Verse 16 (=19). "Then Daniel, whose name was Belteshazzar, began quietly to meditate by himself for about an hour, and his meditations greatly troubled him. And the king answered and said, 'Belteshazzar, let not the dream or its interpretation disturb you.' Belteshazzar answered and said...." Daniel silently understood that the dream was directed against the king, and the pallor of his countenance showed forth the fear in his heart, and he felt sorry for the man who had conferred upon him the greatest of honor. (648) And to avoid all appearance of taunting the king or glorying over him as an enemy, he only told him what he understood of the matter after he had begged to be excused.

" 'My lord, (C) may this dream apply to those who hate thee, and its interpretation to thy foes.'" And so Nebuchadnezzar, seeing that Daniel was afraid of appearing to speak something of ill omen and against the king's interest, urged him to speak out plainly and truly what he understood of the matter without any apprehension.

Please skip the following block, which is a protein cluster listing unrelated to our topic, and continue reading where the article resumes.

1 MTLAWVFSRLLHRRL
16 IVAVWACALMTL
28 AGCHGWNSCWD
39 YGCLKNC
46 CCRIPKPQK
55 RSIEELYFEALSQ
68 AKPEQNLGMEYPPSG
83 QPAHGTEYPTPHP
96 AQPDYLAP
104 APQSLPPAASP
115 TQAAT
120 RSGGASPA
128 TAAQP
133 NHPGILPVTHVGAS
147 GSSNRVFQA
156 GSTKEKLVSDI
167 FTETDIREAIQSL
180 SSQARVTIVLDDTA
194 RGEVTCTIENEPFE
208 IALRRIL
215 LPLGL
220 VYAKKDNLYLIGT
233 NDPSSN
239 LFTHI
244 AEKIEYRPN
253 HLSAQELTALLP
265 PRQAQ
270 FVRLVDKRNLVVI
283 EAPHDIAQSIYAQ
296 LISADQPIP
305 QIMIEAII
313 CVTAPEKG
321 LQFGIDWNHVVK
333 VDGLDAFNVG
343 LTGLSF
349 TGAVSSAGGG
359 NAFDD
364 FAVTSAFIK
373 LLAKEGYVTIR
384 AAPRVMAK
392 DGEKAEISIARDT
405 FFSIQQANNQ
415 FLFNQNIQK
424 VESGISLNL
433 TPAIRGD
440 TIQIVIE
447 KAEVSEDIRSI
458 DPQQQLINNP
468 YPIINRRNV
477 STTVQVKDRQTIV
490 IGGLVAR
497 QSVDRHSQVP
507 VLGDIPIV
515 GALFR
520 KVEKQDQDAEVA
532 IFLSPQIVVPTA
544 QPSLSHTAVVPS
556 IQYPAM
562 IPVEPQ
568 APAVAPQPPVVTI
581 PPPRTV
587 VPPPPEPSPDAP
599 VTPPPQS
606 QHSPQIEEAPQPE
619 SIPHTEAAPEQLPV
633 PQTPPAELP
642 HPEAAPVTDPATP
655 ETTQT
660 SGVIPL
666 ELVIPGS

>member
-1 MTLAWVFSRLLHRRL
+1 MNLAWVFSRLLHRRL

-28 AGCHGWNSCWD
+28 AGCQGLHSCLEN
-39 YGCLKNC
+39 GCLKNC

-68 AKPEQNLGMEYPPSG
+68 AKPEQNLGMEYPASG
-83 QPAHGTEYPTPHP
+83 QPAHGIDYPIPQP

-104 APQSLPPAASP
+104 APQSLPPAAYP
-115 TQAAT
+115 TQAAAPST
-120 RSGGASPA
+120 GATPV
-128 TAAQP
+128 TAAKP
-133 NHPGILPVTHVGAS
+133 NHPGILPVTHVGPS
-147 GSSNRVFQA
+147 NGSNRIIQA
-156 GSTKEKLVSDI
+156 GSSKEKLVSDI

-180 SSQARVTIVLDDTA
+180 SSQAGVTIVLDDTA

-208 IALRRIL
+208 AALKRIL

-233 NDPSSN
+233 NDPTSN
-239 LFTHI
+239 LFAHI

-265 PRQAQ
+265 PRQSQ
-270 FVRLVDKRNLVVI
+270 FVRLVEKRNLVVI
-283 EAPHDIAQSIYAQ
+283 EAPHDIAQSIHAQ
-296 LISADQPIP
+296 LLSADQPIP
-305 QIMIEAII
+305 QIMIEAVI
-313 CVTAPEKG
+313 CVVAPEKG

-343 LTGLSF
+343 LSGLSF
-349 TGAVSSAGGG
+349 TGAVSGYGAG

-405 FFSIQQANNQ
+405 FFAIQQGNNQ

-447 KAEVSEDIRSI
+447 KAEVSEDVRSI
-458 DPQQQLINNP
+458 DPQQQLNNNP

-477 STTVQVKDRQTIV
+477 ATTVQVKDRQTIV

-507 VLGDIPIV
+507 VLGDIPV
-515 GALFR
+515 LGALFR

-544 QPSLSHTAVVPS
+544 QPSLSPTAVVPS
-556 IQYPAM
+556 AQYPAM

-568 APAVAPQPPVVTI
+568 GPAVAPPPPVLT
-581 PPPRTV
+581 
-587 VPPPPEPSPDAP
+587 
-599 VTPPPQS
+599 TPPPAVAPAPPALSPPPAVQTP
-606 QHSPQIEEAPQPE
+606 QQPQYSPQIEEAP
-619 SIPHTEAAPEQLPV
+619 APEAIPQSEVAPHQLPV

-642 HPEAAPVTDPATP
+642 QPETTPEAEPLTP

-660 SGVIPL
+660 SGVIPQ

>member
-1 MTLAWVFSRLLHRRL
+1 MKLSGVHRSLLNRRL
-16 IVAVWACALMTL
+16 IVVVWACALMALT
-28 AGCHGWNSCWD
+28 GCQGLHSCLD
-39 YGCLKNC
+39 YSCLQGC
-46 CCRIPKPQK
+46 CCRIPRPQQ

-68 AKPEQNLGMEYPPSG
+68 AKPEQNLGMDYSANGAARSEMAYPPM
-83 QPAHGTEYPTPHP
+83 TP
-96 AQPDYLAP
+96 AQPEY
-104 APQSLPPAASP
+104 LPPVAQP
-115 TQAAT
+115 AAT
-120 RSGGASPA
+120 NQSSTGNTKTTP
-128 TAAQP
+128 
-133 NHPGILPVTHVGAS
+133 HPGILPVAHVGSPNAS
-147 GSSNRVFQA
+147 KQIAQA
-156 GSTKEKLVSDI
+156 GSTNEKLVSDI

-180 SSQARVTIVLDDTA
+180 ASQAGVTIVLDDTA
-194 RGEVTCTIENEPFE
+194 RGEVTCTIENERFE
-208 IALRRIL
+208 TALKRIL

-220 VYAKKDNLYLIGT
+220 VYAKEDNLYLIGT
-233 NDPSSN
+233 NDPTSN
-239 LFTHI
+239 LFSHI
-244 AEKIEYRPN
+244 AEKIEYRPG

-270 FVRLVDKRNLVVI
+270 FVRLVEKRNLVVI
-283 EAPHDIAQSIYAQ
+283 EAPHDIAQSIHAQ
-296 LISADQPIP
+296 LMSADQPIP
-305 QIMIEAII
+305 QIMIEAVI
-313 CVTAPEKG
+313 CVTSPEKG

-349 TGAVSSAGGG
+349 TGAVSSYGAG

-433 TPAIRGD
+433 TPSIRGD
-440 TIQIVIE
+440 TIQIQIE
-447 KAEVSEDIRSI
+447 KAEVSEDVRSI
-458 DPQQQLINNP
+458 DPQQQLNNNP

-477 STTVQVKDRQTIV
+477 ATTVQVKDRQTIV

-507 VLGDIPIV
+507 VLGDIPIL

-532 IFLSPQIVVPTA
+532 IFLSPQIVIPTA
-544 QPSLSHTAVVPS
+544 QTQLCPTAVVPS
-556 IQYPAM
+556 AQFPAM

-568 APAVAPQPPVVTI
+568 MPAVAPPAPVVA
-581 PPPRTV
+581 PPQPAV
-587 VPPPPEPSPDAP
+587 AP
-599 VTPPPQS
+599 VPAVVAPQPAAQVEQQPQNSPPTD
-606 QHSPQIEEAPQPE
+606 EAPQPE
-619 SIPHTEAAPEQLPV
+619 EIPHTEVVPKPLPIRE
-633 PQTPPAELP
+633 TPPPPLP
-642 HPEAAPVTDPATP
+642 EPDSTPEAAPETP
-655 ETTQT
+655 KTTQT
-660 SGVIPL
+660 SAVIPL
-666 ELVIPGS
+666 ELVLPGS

Verse 17 (=20). " 'The lofty and vigorous tree which thou sawest, the height of which reached the heavens. .. .' " He explains the truth without insulting the king, (p. 516) so as to avoid appearing to charge the king with sinful pride, but rather with overweening greatness.

Verse 20 (=23). " 'Let him be bound with iron and with brass in the grass out of doors, and let him be sprinkled with dew of heaven, and let his feeding be with the wild beasts, until seven times pass over him.'" It was also written to the same effect above. And so those who object to the historicity of the narrative ask us how Nebuchadnezzar would have been bound 51 with chains of iron and brass, or who would have bound him or tied him up with fetters. Yet it is very clear that all maniacs are bound with chains to keep them from destroying themselves or attacking others with weapons.

Verses 21, 22 (=24, 25). " 'This is the interpretation of the sentence of the Most High which has come upon my lord the king. They shall cast thee forth from among men and thy habitation shall be with cattle and wild beasts.. . .'" Daniel moderates the severity of the sentence by complimentary language, so that (variant: and) after he has first set forth the harsher aspects, he may moderate the king's alarm by assurances of the kindlier treatment to follow. He draws the final inference: